Entrance to Hood Cemetery.  Photo courtesy of Library of Congress

Imagine my delight after the disappointment of not finding section maps when I stumbled across the Hood Cemetery in Germantown!  This cemetery, originally known as the Lower Burial Ground, had its land set aside before 1700, thus making it also around 300 years old!  This cemetery is alive!  No, no.  It's not the walking corpses, it's the history!  Thanks to Brendon McTEAR for taking the time to thoroughly dig in to the lives of the residents and posting about them.  What a treat it is to read of the history of Germantown and its early residents.  Of course, I, too, have kin resting there as well.  Think BRINGHURST, SIMMONS, RAGUET and ASHMEAD.  See a common theme?

I have the roots in those early cemeteries and am always looking to learn more about the early folks, their lives, and how they shaped the history of our land.

Ahh, genealogy.  Gotta just dig the history!

©2017  AS Eldredge

Sources: Philadelphia, Tombstone Inscriptions from Christ Church [database on-line]. Provo, UT, USA: Operations Inc, 2002.
Original data: Clark, Edward L. Record of the Inscriptions on the Tablets and Grave-stones in the Burial-Grounds of Christ Church, Philadelphia. Philadelphia, PA, USA: Colines, Printer, 1864.

Saturday, February 4, 2017

Surname Saturday: Digging in Philadelphia's Hood

Going back and looking at old details with an open eye years later can be quite satisfying.  Just this week, someone contacted me regarding some early military commissions he has in his possession.  He just doesn't know why his family has them.  We looked together, and at the surface, I can't figure it out either.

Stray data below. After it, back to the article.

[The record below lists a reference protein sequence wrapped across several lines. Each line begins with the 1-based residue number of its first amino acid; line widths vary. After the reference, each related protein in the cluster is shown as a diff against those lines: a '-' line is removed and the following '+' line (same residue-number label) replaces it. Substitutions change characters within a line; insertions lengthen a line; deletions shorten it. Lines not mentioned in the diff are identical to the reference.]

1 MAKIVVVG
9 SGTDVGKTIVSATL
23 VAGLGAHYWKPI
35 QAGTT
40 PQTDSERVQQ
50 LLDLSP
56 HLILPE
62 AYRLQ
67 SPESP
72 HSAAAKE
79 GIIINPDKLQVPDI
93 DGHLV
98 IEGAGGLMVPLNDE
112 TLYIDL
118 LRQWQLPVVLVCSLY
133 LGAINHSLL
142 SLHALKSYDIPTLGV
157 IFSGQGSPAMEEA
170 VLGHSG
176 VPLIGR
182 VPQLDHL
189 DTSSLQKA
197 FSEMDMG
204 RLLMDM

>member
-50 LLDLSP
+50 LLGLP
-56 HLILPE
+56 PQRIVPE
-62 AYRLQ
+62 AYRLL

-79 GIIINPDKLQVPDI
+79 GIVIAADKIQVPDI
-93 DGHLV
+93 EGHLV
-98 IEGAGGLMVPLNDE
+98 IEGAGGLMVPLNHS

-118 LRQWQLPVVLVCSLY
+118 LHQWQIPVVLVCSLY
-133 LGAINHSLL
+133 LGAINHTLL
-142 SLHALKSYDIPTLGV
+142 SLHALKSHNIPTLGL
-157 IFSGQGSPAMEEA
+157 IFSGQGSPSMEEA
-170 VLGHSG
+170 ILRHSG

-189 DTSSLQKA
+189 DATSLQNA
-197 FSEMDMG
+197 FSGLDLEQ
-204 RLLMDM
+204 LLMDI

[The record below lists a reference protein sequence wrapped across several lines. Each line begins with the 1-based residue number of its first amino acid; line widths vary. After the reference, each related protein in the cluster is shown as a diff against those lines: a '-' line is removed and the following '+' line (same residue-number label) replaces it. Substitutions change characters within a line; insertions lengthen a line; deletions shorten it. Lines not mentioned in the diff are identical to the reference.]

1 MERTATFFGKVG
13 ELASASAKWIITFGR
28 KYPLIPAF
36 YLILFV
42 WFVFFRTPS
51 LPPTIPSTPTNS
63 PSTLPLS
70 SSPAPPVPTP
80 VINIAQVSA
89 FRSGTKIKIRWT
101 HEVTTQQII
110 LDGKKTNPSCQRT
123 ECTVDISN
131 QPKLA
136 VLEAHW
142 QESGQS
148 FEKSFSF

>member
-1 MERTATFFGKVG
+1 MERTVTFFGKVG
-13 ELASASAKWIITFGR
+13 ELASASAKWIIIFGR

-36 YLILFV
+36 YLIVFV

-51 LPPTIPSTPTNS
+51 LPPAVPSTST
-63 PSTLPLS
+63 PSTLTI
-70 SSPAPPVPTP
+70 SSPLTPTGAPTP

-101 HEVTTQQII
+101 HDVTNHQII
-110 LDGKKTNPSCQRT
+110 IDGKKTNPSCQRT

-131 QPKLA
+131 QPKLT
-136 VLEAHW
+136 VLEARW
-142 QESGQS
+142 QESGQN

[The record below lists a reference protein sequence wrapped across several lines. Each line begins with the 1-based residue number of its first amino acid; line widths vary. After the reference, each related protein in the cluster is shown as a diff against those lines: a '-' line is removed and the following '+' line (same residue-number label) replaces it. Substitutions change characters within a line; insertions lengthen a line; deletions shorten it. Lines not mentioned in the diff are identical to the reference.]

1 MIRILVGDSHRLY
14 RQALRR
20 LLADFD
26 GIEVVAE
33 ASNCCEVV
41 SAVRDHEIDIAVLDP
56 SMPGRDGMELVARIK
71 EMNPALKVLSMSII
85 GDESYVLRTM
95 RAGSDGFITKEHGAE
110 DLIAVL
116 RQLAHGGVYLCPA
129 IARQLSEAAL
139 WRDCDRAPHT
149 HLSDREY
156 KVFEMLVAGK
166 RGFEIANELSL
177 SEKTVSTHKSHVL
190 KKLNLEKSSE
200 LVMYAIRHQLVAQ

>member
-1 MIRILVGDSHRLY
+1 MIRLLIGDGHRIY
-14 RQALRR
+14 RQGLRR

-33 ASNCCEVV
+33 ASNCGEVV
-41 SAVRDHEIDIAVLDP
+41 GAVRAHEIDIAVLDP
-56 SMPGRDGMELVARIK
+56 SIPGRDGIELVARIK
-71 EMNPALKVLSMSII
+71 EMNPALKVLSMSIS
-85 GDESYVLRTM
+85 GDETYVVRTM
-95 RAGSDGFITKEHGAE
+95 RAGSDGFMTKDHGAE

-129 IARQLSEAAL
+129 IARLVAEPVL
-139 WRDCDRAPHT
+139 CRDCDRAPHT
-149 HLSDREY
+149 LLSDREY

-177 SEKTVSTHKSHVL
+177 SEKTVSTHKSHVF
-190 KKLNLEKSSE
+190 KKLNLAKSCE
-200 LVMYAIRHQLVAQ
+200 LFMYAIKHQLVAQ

What I can figure out is those commissions belonged to my family of old.  This sent me on a more thorough search of that side of the family.  Ah, all the new uploaded scans and information on the internet made this so much easier than it was when I first started all this some 20 years ago.

Anyway, I decided to go back and look at some of the research others have done on this one particular line.  It wasn't much, but it was enough to send me digging in the old Hood Cemetery and the old Christ Church Burial Grounds in Philadelphia.

Jacob Ashmead, Hood Cemetery, Germantown, Philadelphia, PA

I have more research to do and then I must start drawing some lines on paper to connect the dots.  For, you, see, I also found that my one-line-by-marriage had an officer in the American Revolution whose name I am familiar with.  Why?  Because he was the commander of the unit another one of my grandpa's served in--  the 2nd PA Regiment! This is really neat as that particular grandpa of mine was residing in Lancaster (Chester) at the time.  James GLENN (1750-1813), who is buried at my family cemetery, the St Clair Cemetery in Allegheny Co, PA, was a private in Captain Jacob ASHMEAD'S 2nd PA Regiment and is listed at Valley Forge on the muster rolls.

Let me see if I can sum it up:

Captain Jacob ASHMEAD (1742-1814)-  history tells us he served under Bendedict Arnold  (ouch)
before he was promoted to lead the 2nd PA Regiment.

He was nephew to George BRINGHURST (1697-1752) and Anna ASHMEAD(1708-1760) -his natural aunt.

George and Anna were parents of John BRINGHURST (1726-1795) who married Elizabeth SHUTE (1735-1808).

Their daughter, Margaret (1757-1798) married James SIMMONS (1763-1809).

James, son of John SIMMONS (c. 1730-1795) and Catherine DALLY (c. 1742-1818)--  my grandparents!

With the exception of John SIMMONS and Catherine DALLY, they all reside at Hood Cemetery in Philadelphia.  This cemetery has a fascinating history in its residents.  I hope to go there one day.

Ahh genealogy.  Digging in the Hood now has me mixing the blood of old with current generations.

©2017  AS Eldredge

Leach,Josiah, History of the Bringhurst Family, 1901.